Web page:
Maybe that’s why I’m tired.  It seems that no matter how much some people get they are never satisfied.  Maybe I’m just tired of greed.

Thanks for stopping by and I’ll talk with you tomorrow.

P.S.: After I finished writing this, and a day or two had gone bye I came upon this video about Three Generations Answer the Same Question: “When you were a kid, what did you do for fun.  The answers are stunning — and not in a good way.

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14 Comments

  1. I once read a commentary where the author had asked a group of women what was their favorite labor saving device. After mention of things like vacuum cleaners and washing machines one woman said indoor plumbing. Yes, perspectives do change with time. Living in an RV for three years made me once again appreciate unlimited water at the touch of a faucet.

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    1. Indoor plumbing indeed!

      Ya know they say that the most basic aspects of a society are SO basic that there aren’t even words for them. They are just understood. I suspect that things like indoor plumbing (while we still have words for it) have become so commonplace that people rarely think about them (unless of course you have times in your life when you have to do without them)

      I don’t know what it might be that if we moved back into sticks & bricks that I would say was the one thing I missed while rv’ing. Sometimes I think that with all the travel I’ve done in my working life that I’ve lived without a lot of things and maybe I’ve always been living without stuff.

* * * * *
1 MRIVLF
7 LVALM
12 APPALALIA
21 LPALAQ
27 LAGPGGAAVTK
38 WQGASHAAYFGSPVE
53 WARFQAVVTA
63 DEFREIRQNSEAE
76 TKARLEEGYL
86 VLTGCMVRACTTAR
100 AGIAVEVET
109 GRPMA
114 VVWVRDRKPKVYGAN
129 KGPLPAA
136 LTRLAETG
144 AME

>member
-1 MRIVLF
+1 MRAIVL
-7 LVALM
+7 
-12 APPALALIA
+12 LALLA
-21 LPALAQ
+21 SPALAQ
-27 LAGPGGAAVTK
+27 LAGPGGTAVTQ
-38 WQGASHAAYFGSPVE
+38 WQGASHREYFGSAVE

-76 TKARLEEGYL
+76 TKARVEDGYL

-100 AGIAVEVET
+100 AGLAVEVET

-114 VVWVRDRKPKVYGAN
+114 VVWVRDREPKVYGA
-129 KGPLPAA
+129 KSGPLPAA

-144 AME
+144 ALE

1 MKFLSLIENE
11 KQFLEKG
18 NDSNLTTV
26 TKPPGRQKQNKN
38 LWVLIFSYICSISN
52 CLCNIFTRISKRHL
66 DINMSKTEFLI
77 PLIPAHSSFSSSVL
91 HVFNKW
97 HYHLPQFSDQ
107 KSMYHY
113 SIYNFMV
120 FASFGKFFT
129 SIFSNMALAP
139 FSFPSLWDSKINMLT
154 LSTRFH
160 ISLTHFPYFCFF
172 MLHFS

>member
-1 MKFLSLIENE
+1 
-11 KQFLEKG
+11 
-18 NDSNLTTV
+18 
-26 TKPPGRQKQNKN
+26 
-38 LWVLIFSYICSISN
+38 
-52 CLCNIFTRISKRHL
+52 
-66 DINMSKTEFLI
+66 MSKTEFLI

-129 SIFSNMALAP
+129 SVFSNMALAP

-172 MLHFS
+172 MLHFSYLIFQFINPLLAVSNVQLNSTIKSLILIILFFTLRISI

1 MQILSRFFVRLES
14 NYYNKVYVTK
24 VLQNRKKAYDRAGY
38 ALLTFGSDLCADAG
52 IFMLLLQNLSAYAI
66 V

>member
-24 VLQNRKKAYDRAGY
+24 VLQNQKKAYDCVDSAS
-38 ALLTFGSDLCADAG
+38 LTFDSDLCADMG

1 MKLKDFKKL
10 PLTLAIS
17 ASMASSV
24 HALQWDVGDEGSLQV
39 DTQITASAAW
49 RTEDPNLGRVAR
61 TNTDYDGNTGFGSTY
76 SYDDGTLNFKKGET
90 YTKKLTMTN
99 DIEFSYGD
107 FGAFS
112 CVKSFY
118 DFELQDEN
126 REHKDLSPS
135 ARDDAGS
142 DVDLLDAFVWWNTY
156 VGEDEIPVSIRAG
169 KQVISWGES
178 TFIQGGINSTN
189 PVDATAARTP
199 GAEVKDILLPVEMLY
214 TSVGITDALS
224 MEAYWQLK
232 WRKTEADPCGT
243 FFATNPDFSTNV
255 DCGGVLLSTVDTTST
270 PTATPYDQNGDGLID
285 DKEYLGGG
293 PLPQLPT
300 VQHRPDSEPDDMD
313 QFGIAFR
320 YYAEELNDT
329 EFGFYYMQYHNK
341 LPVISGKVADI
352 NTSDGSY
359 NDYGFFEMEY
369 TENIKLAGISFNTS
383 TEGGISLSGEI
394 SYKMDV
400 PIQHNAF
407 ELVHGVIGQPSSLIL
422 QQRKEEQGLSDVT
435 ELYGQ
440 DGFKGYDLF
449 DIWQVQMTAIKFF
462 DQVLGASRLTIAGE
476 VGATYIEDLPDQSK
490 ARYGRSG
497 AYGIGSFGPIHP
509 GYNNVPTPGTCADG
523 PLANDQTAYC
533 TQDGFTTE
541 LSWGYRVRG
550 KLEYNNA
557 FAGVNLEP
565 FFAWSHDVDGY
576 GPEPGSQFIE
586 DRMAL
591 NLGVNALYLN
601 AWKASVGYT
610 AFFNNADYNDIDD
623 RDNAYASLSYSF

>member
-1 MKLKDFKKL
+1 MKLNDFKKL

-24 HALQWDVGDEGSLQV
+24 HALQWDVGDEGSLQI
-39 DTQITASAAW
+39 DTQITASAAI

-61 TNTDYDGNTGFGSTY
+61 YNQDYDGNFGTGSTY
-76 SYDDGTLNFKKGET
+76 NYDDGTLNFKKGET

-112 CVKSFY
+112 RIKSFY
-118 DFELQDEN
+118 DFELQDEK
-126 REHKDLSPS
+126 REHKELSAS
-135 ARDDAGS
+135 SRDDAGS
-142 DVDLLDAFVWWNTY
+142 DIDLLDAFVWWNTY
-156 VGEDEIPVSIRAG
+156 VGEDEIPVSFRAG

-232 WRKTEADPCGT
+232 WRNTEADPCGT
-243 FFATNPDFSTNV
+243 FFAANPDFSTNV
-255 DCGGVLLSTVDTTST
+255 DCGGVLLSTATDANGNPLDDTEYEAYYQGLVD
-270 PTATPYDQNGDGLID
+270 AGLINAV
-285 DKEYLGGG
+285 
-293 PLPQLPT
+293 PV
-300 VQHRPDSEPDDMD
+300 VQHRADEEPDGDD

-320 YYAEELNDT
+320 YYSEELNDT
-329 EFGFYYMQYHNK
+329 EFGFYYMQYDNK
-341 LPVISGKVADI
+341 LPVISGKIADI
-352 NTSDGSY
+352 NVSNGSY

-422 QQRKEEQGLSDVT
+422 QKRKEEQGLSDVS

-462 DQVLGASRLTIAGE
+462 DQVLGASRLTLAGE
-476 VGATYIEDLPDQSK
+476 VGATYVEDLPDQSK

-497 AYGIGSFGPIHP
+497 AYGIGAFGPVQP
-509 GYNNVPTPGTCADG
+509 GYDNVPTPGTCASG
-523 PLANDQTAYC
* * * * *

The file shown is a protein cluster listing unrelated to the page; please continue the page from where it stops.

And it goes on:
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    1. I wish I could learn to ignore the news.

      Heck, I happened to be up in Canada on their last Quebecois secession vote and I stayed up all night watching THEIR elections because I was so fascinated. I have always been intrigued by group dynamics — never mind what the group may believe in — why do they do what they are doing??????

      Liked by 1 person

  2. Ah…the good ole days. When my first husband and I were young we lived in a detached room we called the hut. Actually it was two fairly large rooms and we had a waterbed in one room and a bookshelf in the other. We had to cross a breezeway and enter the main house just to use the rest room.

    I have often lived the simple life, nothing fancy just usable stuff. We weren’t the type to be consumers of things…still aren’t.